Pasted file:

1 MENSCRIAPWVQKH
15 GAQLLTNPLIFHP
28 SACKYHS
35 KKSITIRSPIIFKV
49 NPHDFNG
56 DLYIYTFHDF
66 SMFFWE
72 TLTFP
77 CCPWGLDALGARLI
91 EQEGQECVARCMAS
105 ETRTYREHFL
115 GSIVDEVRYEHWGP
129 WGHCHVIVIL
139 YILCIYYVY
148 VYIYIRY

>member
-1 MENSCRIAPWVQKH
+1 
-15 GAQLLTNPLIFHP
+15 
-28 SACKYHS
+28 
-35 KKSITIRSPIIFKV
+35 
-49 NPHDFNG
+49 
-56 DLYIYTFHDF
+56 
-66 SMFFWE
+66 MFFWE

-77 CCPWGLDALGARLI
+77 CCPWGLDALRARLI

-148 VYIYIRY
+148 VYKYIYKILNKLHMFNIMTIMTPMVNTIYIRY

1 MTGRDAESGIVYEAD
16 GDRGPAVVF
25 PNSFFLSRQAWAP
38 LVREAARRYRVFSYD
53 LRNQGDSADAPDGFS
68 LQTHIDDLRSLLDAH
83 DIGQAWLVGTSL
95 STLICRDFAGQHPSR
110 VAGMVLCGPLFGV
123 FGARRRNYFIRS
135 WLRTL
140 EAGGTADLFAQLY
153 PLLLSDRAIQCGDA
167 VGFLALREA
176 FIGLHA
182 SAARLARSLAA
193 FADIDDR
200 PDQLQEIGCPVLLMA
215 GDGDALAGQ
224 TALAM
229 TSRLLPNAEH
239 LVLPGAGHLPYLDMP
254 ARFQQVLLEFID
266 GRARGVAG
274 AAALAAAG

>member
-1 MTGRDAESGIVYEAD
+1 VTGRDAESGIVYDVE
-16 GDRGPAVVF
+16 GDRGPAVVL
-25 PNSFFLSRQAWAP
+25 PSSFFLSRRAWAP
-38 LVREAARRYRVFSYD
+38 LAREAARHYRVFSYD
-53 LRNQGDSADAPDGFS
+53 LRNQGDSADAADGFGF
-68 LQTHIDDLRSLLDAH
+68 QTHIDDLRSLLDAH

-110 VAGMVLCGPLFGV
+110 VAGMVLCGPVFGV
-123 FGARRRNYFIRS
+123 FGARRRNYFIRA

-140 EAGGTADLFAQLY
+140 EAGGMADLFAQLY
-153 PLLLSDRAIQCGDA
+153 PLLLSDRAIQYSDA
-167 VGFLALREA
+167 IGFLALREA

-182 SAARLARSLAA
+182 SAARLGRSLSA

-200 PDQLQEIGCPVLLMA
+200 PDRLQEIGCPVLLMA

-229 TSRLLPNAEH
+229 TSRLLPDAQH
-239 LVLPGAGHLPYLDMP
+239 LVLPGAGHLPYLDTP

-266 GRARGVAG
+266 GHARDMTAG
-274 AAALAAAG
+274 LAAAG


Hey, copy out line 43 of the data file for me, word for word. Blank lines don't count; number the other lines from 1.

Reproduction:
110 VAGMVLCGPLFGV